The key thing I've found inside Kubernetes is complexity. Because it’s huge and has so many features, I'm always astounded by how reliable and secure Kubernetes is. That security and reliability shows how deeply the Kubernetes community cares about quality. Despite that care, many security issues arise from Kubernetes's complexity. CVE-2020-8558 is a great example: the "route_localnet" sysctls change the behavior of Linux in ways that are quite foreign to most of us. The details of Layer 2 networking are pretty obscure and far removed from the day-to-day experience of cloud-focused engineers, so it's no surprise that numerous talented engineers overlooked how setting those sysctls could cause a security issue.
You co-created and co-presented “Attacking and Defending Kubernetes Clusters: A Guided Tour Walkthrough Guide” at KubeCon NA 2019, then made it available as a self-hosted session earlier this year. What sort of engagement have you gotten from your audience and were there any interesting reactions?
The energy in the room that day was amazing. All the seats were full, people crowded around the aisles or sat on the floor, and everybody was excited to be there. About a dozen people from the Kubernetes security community showed up unbidden to help support the audience. Attendees worked together, helping out their neighbors when they'd get stuck. There was a tangible feeling of shared joy when over 400 people said they'd just escaped a container for the first time.
Since KubeCon, my favorite reaction has been when people say they're adding our workshop to their onboarding programs. It's such an honor to help people level themselves up!
Kelsey Hightower said in his Container Security Summit session, “they say that security isn’t a destination, it’s a practice. But ain’t nobody practicing.” We’d love to hear your thoughts on this.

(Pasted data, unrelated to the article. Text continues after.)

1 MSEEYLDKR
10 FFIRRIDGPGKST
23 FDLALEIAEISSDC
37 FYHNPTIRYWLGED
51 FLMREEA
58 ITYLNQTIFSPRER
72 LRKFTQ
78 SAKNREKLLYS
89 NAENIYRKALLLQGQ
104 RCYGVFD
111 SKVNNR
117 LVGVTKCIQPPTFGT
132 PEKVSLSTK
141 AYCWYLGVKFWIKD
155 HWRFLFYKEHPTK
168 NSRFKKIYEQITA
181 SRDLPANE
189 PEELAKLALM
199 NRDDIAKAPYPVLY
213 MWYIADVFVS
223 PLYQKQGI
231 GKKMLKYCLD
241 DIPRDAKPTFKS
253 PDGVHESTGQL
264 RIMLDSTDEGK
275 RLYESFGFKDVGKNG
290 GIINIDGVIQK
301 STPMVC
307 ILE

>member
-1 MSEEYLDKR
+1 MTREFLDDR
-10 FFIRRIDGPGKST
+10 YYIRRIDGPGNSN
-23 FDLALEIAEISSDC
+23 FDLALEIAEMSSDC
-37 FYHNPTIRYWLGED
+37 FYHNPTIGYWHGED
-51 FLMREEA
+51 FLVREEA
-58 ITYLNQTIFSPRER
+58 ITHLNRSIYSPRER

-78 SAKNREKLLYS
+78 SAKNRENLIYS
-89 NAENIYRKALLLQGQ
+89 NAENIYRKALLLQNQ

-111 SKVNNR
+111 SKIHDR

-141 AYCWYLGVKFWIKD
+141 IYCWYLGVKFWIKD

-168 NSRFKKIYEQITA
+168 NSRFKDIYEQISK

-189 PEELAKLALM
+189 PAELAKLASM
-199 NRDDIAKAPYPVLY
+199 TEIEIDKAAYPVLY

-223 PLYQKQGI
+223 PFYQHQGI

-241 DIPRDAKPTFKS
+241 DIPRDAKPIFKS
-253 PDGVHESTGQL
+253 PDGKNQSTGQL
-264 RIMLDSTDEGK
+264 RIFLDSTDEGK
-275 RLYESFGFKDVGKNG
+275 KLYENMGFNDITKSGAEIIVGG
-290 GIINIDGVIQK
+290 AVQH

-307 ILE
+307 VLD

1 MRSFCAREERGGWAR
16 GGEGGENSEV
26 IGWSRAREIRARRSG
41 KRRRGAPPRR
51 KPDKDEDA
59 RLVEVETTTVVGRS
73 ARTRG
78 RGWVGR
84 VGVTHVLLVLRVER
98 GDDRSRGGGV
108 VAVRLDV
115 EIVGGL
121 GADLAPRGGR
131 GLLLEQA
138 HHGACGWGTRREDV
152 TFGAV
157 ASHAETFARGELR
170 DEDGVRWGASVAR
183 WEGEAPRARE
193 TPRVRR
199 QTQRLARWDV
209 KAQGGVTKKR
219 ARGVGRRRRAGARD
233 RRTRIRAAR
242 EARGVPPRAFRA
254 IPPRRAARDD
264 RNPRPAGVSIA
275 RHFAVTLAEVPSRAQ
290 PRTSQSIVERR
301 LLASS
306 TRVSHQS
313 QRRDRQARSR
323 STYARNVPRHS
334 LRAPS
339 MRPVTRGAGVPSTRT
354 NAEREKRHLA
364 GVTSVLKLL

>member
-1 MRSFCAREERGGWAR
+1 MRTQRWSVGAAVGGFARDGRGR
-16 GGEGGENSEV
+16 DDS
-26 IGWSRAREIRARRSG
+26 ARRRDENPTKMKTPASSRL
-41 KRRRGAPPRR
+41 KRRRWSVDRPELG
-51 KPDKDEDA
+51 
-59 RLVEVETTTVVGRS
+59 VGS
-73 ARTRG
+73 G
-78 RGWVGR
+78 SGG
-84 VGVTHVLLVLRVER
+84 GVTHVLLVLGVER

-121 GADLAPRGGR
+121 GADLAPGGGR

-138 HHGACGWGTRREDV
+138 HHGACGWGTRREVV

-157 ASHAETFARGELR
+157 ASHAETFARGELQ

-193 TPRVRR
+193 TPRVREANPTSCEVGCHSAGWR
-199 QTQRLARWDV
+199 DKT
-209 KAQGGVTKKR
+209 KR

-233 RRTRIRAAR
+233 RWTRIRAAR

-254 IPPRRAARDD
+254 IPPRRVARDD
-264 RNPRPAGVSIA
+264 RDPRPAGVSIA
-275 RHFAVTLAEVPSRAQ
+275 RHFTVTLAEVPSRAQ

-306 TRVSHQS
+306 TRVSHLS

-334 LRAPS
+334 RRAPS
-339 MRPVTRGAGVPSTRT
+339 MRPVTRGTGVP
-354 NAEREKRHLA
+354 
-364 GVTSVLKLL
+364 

It was a delight to hear Kelsey's summary of the frustration that I share with so many of my DevOps security colleagues. Effective security has always been a practice, a state of constant learning and revisiting our past decisions when new information becomes available. But we have so many cultural problems in infosec that make it hard for us to live that life together! We look down on our teammates in dev and ops. We treat compliance requirements like authoritative wisdom rather than problematic suggestions. Our orgs try to "sprinkle security on top" just before a project ships. We have a whole entrenched computer security industry based on an us-vs-them idea that security needs to save the org from everybody else's supposed incompetence.
That attitude never really gave great results, but in the on-prem '90s the candybar network (crunchy on the outside, chewy on the inside) was often good enough. Today, with your cloud provider IAM configuration taking the place of the locks that used to be on your computer room door, infosec can no longer afford to be so dysfunctional. We have to build relationships so we can be invited to the room where systems are designed. We need to understand our dev and ops colleagues' needs well enough to suggest realistic solutions to their security challenges. "The department of saying no" has gotta go.
You’ve been on the speaking circuit around containers, Kubernetes and security. Has anything really stood out to you in the past 6 - 12 months that we need to pay closer attention to or learn more about?
There's lots of cool advanced technology that I'm excited about, but most of us have a lot of room to level up our operational capabilities. Security basics are still really challenging. Orgs frequently struggle with knowing what's running, quickly and easily deploying patches or config changes, and collecting the right signals to detect security incidents. Cloud native infrastructure gives us tools to pin down these foundational practices better than ever before, but it's not automatic. Succeeding requires intentional, thoughtful collaboration and a holistic shared vision of what "doing ops really well" means. Going back to the previous remark about "ain't nobody practicing", security and compliance teams have important contributions to make here also. They're in a great position to provide monitoring and close feedback loops. It's not about security pointing fingers, it's about helping ops do their best. The result is better security and also lower costs, better reliability, and higher velocity. Everybody wins.
We saw a Tweet of yours from earlier this year regarding different types of security communities, from product to infrastructure to offensive or defensive security. How do we help a product security professional think like an offensive security pro, etc.? And why is it important?